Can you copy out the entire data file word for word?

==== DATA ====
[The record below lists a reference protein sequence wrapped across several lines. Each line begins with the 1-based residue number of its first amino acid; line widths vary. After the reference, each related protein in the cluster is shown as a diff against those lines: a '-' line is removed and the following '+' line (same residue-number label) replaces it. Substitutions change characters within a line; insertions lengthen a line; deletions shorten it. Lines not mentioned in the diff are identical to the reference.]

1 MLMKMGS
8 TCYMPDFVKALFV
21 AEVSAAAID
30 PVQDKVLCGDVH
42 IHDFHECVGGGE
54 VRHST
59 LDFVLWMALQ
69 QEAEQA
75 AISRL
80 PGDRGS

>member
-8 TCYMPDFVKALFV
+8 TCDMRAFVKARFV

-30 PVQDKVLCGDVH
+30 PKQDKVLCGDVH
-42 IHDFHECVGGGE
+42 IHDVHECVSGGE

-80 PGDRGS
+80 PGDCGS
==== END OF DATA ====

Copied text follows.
[The record below lists a reference protein sequence wrapped across several lines. Each line begins with the 1-based residue number of its first amino acid; line widths vary. After the reference, each related protein in the cluster is shown as a diff against those lines: a '-' line is removed and the following '+' line (same residue-number label) replaces it. Substitutions change characters within a line; insertions lengthen a line; deletions shorten it. Lines not mentioned in the diff are identical to the reference.]

1 MLMKMGS
8 TCYMPDFVKALFV
21 AEVSAAAID
30 PVQDKVLCGDVH
42 IHDFHECVGGGE
54 VRHST
59 LDFVLWMALQ
69 QEAEQA
75 AISRL
80 PGDRGS

>member
-8 TCYMPDFVKALFV
+8 TCDMRAFVKARFV

-30 PVQDKVLCGDVH
+30 PKQDKVLCGDVH
-42 IHDFHECVGGGE
+42 IHDVHECVSGGE

-80 PGDRGS
+80 PGDCGS